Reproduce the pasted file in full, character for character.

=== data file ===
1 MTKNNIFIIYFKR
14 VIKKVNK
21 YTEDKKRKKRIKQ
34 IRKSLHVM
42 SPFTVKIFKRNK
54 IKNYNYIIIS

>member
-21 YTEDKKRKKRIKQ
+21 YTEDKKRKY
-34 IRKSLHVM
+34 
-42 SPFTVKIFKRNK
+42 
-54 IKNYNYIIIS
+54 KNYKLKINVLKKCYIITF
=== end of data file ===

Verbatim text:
1 MTKNNIFIIYFKR
14 VIKKVNK
21 YTEDKKRKKRIKQ
34 IRKSLHVM
42 SPFTVKIFKRNK
54 IKNYNYIIIS

>member
-21 YTEDKKRKKRIKQ
+21 YTEDKKRKY
-34 IRKSLHVM
+34 
-42 SPFTVKIFKRNK
+42 
-54 IKNYNYIIIS
+54 KNYKLKINVLKKCYIITF